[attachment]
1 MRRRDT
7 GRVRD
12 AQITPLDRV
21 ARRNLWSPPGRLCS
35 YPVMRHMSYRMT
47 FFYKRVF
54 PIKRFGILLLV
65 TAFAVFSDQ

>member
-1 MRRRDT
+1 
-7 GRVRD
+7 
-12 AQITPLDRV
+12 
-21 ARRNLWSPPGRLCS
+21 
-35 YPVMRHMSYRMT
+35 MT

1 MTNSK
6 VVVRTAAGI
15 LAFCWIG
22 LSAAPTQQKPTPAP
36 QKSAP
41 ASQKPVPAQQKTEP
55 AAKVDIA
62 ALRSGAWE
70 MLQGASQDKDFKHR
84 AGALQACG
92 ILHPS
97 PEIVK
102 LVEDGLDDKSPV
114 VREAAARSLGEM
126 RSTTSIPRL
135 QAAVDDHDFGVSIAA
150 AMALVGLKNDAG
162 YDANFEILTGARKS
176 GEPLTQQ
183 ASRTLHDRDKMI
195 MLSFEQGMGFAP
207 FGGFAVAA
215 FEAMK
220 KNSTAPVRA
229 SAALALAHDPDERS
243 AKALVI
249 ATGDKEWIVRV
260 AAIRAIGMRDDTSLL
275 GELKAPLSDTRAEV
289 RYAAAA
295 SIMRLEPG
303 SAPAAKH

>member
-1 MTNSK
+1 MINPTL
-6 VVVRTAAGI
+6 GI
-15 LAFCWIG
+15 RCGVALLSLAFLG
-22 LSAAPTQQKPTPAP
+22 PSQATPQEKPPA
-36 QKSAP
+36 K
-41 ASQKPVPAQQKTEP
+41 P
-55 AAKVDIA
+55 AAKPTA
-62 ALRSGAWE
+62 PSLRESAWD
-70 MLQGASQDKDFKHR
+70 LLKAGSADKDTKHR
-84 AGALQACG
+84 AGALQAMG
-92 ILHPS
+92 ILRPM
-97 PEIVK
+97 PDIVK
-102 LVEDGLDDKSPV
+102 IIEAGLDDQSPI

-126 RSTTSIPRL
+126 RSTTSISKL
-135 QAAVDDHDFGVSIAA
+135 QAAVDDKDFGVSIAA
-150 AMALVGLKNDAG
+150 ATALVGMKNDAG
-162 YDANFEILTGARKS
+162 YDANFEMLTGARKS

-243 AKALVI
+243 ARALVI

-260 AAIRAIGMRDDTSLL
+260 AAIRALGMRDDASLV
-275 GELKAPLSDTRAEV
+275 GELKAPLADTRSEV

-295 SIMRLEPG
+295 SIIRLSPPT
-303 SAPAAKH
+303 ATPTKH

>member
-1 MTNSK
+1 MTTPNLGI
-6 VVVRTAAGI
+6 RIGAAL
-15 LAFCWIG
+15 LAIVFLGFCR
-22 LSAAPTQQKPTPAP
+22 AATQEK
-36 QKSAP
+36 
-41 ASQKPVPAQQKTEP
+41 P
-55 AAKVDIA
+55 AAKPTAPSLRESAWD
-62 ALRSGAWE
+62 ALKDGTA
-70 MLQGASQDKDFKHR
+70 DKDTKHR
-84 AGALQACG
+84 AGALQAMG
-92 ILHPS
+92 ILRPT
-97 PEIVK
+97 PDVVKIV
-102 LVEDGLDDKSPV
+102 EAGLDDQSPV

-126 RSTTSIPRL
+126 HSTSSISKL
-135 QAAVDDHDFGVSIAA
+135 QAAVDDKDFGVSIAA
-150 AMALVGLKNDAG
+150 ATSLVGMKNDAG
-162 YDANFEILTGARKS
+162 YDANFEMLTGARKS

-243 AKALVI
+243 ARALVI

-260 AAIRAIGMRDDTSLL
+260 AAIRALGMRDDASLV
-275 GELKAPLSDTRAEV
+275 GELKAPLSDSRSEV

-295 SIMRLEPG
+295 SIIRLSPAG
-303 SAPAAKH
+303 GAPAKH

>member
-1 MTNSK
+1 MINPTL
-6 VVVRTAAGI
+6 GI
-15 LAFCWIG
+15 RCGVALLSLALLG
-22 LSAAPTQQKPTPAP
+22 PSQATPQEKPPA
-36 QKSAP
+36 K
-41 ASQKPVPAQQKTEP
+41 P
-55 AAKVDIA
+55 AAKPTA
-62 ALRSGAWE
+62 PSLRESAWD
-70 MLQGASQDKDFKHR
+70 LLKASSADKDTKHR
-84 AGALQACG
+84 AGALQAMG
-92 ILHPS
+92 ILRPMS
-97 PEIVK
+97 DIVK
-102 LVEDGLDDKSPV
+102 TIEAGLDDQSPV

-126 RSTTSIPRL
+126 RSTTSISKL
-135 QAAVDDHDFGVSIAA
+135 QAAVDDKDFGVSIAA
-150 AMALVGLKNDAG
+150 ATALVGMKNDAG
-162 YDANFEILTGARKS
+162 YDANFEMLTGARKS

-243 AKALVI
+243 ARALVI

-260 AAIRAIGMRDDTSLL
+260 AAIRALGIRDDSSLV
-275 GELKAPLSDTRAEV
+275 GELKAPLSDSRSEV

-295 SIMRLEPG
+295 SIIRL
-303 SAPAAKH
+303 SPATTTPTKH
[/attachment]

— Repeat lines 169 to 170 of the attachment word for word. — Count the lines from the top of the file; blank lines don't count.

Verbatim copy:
-126 RSTTSIPRL
+126 RSTTSISKL